Mexico can boast having one of the world’s best right-to-information laws. But that means little in practice, journalists and activists say, because authorities regularly skirt the spirit of the well-regarded law—starting, it is alleged, with the government agency charged with upholding it.
The National Institute for Transparency, Access of Information and Personal Data Protection, or INAI for its Spanish acronym, this week was accused of censoring data out of a new online archive it helped build to document massacres and other egregious acts of violence committed in Mexico over the past five decades.
The archive, dubbed “Memory and Truth,” (link in Spanish) was co-produced with civil groups including Article 19, an international nonprofit that advocates for freedom of expression. The idea was to present all publicly available information about particularly flagrant human rights violations so that citizens could learn about them and hold authorities accountable. But less than two days before its Oct. 11 launch, INAI decided to strip out a big portion of the archive’s content in an attempt to water it down, Article 19 says.
“The institute didn’t really measure the impact of the project and later got cold feet,” said David Mora, an Article 19 spokesman. “It has demonstrated to us that it is not politically independent.”
INAI said that the information was removed to protect personal data, its other key responsibility. “This institute categorically denies that there’s any type of censorship,” it said in a press statement.
Censored or not, the Memory and Truth project exposes the limits of Mexico’s freedom-of-information apparatus. Originally, the archive was supposed to include only the content of the government’s responses to petitions made under the access-to-information law. But after going through the 1,300 petitions involving the 15 cases of gross human violations the project focused on, Article 19 and its collaborators found that only 40% of the requests had resulted in the release of documents. Of those, many contained isolated and unrelated facts that were hard to piece together to reconstruct what happened.
This is not the first time Mexico has been accused of ignoring its avowed commitment to openness. Despite a revamped 2015 transparency law that scored 136 points out of a possible 150 in the Centre for Law and Democracy’s rating system, which compares right-to-information laws around the world, journalists say it’s still incredibly difficult to obtain documents from the Mexican government.
Indeed, out of the more than 16 million government records registered with INAI, more than 12 million (Spanish) have been determined to be classified and therefore withheld from the public. Meanwhile, observers including United Nations officials (Spanish) have raised serious questions about the quality of the data that is available.
Such problems aren’t exclusive to Mexico. In many countries in Africa, for example, open-government advocates complain how hard it is to get information on public expenditures and government tender awards.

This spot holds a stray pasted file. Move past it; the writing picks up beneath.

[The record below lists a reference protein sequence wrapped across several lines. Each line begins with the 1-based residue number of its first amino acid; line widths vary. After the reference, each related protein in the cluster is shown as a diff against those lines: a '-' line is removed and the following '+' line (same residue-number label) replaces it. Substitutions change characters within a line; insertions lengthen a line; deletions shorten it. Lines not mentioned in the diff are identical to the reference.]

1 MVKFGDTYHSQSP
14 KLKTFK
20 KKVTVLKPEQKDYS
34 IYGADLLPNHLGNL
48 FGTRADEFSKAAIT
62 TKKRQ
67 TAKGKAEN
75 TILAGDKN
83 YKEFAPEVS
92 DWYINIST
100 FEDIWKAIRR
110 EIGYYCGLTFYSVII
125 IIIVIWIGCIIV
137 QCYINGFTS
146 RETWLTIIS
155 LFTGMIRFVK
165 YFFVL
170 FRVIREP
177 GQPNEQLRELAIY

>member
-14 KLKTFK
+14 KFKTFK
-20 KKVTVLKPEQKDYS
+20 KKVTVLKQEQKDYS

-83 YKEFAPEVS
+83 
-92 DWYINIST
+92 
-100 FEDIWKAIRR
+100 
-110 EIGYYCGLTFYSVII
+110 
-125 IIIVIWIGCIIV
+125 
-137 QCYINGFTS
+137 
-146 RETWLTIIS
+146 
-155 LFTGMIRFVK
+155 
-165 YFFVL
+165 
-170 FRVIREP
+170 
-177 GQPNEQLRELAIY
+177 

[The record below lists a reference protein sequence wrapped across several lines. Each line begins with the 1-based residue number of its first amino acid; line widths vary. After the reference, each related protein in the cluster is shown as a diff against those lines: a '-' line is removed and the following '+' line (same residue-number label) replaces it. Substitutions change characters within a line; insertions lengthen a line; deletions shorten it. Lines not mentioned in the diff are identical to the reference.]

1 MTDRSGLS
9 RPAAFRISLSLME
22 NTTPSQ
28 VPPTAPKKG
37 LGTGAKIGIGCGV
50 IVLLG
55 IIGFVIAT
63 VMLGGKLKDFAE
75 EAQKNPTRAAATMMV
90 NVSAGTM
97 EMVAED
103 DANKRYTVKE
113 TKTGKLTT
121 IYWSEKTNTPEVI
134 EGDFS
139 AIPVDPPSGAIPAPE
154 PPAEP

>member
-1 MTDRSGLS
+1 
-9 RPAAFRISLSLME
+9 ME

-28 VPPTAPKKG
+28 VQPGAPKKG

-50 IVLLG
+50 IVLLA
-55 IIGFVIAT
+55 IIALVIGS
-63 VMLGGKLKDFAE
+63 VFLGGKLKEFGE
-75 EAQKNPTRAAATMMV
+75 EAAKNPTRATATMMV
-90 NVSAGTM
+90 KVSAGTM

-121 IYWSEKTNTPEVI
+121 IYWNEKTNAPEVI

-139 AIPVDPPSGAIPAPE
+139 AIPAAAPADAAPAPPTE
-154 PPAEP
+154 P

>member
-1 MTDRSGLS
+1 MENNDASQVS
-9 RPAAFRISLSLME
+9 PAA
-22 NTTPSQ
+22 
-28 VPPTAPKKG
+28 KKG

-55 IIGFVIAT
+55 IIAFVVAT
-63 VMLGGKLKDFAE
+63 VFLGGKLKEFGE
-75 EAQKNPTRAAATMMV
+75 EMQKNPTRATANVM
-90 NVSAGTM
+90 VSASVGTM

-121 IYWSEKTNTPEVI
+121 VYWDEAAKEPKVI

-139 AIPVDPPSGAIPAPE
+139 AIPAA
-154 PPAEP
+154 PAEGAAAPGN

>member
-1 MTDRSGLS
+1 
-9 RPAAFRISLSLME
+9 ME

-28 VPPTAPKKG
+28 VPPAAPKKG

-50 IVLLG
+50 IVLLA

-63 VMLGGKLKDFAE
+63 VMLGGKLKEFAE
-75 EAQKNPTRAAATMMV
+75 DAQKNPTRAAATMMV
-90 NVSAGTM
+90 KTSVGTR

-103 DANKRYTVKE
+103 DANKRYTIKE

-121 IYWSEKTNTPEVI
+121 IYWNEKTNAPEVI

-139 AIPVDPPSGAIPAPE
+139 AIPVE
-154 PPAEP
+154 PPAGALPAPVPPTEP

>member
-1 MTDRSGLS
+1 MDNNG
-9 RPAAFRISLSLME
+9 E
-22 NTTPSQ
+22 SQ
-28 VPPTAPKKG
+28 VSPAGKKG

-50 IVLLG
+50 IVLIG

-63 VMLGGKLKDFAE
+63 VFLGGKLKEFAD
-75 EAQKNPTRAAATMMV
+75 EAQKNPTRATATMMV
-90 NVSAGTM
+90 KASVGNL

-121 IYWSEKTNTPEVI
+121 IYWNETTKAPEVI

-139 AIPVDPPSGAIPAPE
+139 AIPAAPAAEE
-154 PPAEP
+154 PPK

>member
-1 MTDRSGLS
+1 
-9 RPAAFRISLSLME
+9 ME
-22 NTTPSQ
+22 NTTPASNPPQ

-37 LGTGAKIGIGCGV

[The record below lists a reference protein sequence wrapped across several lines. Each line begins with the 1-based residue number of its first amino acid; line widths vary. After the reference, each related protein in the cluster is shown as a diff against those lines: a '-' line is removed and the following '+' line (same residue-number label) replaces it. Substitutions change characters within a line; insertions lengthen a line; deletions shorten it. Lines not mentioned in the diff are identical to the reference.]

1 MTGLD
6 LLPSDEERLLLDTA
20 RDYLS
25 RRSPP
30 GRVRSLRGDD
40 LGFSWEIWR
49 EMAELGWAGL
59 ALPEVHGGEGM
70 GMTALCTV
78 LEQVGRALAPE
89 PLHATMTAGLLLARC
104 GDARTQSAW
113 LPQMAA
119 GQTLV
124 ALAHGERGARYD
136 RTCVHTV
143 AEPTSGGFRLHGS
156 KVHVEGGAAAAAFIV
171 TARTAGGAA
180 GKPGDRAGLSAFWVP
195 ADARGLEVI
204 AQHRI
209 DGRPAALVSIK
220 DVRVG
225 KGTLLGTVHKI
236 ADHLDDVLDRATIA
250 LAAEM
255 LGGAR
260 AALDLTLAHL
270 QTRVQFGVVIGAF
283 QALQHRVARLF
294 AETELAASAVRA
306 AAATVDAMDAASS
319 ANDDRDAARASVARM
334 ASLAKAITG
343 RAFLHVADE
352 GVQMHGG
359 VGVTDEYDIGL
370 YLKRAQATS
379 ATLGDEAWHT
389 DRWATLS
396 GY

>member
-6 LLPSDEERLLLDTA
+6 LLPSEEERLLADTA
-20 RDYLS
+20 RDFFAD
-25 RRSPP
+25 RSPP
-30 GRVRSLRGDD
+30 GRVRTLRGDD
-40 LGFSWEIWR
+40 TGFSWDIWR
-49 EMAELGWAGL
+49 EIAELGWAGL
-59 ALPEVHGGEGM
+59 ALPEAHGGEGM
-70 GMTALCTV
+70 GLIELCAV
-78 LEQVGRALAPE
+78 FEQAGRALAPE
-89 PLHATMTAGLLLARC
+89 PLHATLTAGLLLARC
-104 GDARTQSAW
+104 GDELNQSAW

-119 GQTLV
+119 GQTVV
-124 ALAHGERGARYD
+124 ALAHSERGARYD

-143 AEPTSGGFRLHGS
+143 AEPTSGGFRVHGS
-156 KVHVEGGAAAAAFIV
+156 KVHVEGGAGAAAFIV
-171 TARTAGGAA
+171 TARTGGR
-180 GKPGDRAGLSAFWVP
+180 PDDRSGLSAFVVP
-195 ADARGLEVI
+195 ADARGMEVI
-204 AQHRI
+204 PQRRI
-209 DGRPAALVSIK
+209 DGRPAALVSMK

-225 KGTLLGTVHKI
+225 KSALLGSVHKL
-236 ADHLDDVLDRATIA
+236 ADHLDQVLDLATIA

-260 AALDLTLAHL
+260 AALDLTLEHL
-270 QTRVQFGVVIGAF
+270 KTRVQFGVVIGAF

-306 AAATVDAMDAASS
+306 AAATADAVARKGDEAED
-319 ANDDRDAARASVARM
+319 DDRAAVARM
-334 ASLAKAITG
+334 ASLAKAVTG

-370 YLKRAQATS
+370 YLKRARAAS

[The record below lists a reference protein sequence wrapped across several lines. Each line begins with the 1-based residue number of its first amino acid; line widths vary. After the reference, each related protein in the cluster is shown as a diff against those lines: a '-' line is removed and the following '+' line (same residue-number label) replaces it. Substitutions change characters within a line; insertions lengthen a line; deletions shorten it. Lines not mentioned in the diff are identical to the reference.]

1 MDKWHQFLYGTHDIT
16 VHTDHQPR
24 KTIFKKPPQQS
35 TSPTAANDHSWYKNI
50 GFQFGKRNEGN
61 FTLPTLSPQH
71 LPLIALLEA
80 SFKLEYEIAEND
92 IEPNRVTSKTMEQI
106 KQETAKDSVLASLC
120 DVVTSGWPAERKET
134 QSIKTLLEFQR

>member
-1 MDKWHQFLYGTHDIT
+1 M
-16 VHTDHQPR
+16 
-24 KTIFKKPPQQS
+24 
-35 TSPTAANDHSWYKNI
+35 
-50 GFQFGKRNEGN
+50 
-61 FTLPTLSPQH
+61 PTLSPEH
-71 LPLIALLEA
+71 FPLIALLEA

The World Wide Web Foundation, which advocates for open data, found that even with freedom of information laws, government officials tend to be slow (pdf, p. 15) in handing over public information, and what they provide is often of poor quality. It also warns of “open washing,” or the practice of pretending to give full access to databases while only releasing relatively benign or useless portions.
The laws also can give cover to uncooperative government officials who point to the mere existence of the promised access as evidence of their supposed openness.
Article 19 proposed to broaden the Memory and Truth archive with data obtained from other sources, including journalists and academics. INAI agreed, went over the materials, and even said it would prepare a legal document stating that public interest in them superseded individual rights to privacy, according to Mora. But in the end, INAI said it couldn’t publish much of that information, which included pictures and video, unless Article 19 got consent from everyone involved. It’a an impossible task, Mora says, given the large number of people depicted and the fact that some of them have been forcibly disappeared and others likely have died by now. (The archive includes a well-known student massacre in 1968.)
INAI also decided not to include any information at all on one of the 15 selected cases, a 2009 fire that killed 49 children at a government-sanctioned daycare. Although Mexico’s supreme court ruled that government officials were involved in serious violations of the children’s human rights in that case, INAI claimed it couldn’t include it, initially, because it was an accident, and later because the families of the dead children requested it not be published, according to Mora. INAI said in its statement that it stands by its decision, and that it will approach the parent groups to hear their concerns about releasing the information.
INAI also is meeting with the civil groups involved in “Memoria y Verdad” next week to talk about how the suppressed material could be restored while protecting personal data. In the meantime, Mexicans can freely peruse through the level of transparency that authorities could muster.